Ranging from Jeff Koons’s floating basketballs to Ai Weiwei’s garishly painted Han vases, this show could have been faulted for taking an overly broad view of what constitutes Pop. Yet the exhibition demonstrated, fascinatingly, how Pop migrated post-Warhol to the Soviet Union and then to China, turning, as it did so, the cold light it once shone on mass consumerism onto authoritarian hero worship.
Alexander Kosolapov’s conceptual gambits such as Lenin and Coca-Cola (1982), in which a slogan for marketing soft drinks (“It’s the Real Thing”) is applied to a revolutionary leader, looks almost quaint now but in its day was genuinely provocative. Leonid Sokov’s pairing of Stalin and Marilyn Monroe in Two Profiles (1989) underscores Pop’s interest in the iconic image, an idea both supported and subverted in Feng Mengbo’s Taxi! Taxi! – Mao Zedong III (1994), in which Mao appears as a flickering video-game avatar.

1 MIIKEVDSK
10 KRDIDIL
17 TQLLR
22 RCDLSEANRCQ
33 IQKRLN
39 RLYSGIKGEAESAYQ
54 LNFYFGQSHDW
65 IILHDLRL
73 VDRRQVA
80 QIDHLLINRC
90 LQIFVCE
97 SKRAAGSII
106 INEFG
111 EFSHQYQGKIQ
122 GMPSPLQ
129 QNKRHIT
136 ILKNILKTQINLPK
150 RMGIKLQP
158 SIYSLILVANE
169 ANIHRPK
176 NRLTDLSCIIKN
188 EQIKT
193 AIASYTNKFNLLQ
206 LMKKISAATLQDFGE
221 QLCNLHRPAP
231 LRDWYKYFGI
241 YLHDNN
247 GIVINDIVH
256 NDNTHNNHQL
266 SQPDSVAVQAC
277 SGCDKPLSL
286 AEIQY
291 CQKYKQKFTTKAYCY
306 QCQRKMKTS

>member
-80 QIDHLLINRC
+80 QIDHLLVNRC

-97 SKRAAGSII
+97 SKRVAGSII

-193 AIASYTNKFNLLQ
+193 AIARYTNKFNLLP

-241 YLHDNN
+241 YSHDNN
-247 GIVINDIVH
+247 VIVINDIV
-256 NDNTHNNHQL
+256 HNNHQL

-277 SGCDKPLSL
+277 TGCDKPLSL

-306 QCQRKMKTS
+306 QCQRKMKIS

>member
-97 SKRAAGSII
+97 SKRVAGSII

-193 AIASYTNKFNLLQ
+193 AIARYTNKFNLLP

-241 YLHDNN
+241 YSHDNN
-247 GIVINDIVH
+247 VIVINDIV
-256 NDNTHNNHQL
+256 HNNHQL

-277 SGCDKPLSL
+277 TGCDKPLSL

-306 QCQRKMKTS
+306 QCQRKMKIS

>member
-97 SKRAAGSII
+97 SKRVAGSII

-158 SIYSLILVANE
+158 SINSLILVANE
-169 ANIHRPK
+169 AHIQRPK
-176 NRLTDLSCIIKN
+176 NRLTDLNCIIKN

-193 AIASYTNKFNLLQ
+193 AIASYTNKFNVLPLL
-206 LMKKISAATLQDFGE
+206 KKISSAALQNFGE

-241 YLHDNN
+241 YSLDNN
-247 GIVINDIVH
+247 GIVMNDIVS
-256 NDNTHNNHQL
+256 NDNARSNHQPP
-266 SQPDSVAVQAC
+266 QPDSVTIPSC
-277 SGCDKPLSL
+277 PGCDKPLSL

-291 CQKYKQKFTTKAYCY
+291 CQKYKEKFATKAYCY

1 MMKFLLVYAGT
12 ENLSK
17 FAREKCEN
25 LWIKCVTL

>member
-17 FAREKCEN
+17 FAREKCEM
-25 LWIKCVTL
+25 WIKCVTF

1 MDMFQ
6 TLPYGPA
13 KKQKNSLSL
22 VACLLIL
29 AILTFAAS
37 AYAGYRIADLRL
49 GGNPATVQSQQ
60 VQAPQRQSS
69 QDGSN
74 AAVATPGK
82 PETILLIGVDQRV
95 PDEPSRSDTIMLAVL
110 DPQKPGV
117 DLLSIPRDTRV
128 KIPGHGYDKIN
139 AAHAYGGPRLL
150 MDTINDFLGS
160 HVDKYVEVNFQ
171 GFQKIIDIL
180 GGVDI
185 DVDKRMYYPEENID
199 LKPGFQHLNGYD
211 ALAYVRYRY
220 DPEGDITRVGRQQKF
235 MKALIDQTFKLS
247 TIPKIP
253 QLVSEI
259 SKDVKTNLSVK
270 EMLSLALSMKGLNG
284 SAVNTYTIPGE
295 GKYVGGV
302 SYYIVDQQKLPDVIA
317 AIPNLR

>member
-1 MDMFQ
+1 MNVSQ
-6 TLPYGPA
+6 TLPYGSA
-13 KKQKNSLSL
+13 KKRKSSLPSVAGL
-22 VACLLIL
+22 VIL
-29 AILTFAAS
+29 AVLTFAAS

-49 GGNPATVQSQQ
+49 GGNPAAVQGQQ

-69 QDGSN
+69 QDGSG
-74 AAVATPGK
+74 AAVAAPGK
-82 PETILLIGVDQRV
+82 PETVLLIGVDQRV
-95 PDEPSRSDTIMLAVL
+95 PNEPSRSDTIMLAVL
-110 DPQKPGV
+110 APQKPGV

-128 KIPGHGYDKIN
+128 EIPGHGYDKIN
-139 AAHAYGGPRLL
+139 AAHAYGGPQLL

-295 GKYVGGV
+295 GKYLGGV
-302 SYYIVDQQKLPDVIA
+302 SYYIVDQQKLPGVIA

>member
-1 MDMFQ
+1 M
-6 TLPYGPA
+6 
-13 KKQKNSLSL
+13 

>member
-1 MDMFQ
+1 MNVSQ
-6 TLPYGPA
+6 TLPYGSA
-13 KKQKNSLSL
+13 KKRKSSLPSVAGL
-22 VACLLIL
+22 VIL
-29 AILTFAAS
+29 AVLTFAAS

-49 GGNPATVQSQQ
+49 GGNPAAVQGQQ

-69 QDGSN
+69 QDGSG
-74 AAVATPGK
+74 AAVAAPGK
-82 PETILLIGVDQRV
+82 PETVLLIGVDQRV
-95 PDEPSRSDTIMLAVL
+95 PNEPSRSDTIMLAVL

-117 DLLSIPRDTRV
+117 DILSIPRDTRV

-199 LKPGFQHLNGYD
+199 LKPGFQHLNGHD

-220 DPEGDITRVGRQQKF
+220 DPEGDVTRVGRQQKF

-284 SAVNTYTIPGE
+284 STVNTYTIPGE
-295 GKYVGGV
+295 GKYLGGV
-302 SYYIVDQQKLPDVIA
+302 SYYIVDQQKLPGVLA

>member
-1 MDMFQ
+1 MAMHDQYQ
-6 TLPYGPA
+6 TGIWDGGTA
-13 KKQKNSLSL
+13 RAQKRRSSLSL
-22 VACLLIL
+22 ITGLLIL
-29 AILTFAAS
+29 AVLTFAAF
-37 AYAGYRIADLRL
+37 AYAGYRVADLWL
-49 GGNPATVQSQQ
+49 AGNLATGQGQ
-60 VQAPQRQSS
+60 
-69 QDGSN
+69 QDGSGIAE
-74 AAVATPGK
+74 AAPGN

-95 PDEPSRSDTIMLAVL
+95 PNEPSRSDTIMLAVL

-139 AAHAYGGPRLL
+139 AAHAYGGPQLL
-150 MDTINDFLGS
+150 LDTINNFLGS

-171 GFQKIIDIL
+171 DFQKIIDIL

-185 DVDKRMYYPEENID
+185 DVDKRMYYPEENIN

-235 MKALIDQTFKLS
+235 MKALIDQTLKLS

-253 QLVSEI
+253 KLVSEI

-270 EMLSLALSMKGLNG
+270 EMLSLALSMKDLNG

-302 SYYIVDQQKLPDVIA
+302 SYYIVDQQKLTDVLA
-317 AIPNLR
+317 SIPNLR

Ilya and Emilia Kabakov’s installation Incident in the Corridor near the Kitchen (1989) and Grisha Bruskin’s stainless-steel parodies of the Socialist-Realist everyman evoke the extraordinary achievements of Russian artists in the dying years of the Soviet Union, even if many had left by then. Their work, and this terrific show, made clear that Pop remains a movement for the ages.
A version of this story originally appeared in the April 2015 issue of ARTnews on page 95.